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What do bundlers get?

By Laurie Bennett

October 18, 2011 at 1:35pm

Some 390 adept networkers have raised millions of dollars for the Obama re-election campaign.

What, other than seeing their chosen candidate stay in the White House, do they hope to gain?

The short answer is access - in the form of meetings, events and appointments to government positions, whether they be advisory or influential.

Looking back at 583 bundlers in President Obama’s first presidential run, we find 91 federal appointments.

(We should note that there are many Justice Department positions and lesser boards in other agencies that we don’t include in our database, so the total number of appointments is undoubtedly higher. Here’s a broader survey by the Center for Public Integrity.)

Matthew W. Barzun
Matthew W. Barzun

Ambassadorships are a favor handed out to many big money raisers. We count 23 such appointments in the Obama administration, some of which are shown in the map above. A 24th - Robert A. Mandell’s nomination as ambassador to Luxembourg - awaits Senate approval.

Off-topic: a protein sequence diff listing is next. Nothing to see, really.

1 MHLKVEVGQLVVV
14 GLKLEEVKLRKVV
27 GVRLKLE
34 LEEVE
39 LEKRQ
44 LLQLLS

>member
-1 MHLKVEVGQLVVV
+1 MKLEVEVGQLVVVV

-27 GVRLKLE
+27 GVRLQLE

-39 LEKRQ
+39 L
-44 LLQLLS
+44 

Mandell was named after another Obama bundler, Cynthia Stroum, stepped down in the midst of a near-mutiny by embassy staff.

Matthew Barzun, a 2008 bundler who then became ambassador to Sweden, has left his diplomatic post to serve as national finance chairman of Obama’s re-election campaign.

Many bundlers are appointed to advisory or cultural committees, where they may not wield much direct power but hobnob with other networkers. One of the most prominent examples is Vogue editor Anna Wintour, who is a member of the President’s Committee on the Arts and the Humanities and a fundraiser in the current campaign.

But a number of Obama’s 2008 money people serve in top positions. Ronald Kirk is U.S. trade representative. Valerie B. Jarrett is senior adviser to the president. Jeh Charles Johnson is general counsel to the Defense Department and Robert S. Rivkin is general counsel for Transportation.

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